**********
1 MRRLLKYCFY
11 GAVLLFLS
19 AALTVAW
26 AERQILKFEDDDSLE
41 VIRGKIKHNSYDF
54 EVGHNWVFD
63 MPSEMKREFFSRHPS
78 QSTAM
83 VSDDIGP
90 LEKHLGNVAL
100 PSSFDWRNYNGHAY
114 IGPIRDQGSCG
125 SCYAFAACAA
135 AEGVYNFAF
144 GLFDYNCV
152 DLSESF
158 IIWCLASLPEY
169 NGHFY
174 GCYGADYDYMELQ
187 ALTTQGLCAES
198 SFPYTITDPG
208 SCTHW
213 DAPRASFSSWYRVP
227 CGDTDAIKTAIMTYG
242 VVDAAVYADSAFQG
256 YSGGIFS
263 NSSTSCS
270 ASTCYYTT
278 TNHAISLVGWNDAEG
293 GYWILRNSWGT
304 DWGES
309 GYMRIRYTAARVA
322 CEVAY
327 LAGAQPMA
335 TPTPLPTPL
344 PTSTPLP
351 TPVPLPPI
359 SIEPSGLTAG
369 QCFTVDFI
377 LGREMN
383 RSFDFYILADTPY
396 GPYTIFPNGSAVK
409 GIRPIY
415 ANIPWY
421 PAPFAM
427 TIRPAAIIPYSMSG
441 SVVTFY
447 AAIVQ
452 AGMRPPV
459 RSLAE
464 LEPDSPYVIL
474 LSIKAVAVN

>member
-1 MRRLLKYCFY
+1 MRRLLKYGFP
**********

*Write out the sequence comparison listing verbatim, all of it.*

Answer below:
1 MRRLLKYCFY
11 GAVLLFLS
19 AALTVAW
26 AERQILKFEDDDSLE
41 VIRGKIKHNSYDF
54 EVGHNWVFD
63 MPSEMKREFFSRHPS
78 QSTAM
83 VSDDIGP
90 LEKHLGNVAL
100 PSSFDWRNYNGHAY
114 IGPIRDQGSCG
125 SCYAFAACAA
135 AEGVYNFAF
144 GLFDYNCV
152 DLSESF
158 IIWCLASLPEY
169 NGHFY
174 GCYGADYDYMELQ
187 ALTTQGLCAES
198 SFPYTITDPG
208 SCTHW
213 DAPRASFSSWYRVP
227 CGDTDAIKTAIMTYG
242 VVDAAVYADSAFQG
256 YSGGIFS
263 NSSTSCS
270 ASTCYYTT
278 TNHAISLVGWNDAEG
293 GYWILRNSWGT
304 DWGES
309 GYMRIRYTAARVA
322 CEVAY
327 LAGAQPMA
335 TPTPLPTPL
344 PTSTPLP
351 TPVPLPPI
359 SIEPSGLTAG
369 QCFTVDFI
377 LGREMN
383 RSFDFYILADTPY
396 GPYTIFPNGSAVK
409 GIRPIY
415 ANIPWY
421 PAPFAM
427 TIRPAAIIPYSMSG
441 SVVTFY
447 AAIVQ
452 AGMRPPV
459 RSLAE
464 LEPDSPYVIL
474 LSIKAVAVN

>member
-1 MRRLLKYCFY
+1 MRRLLKYGFP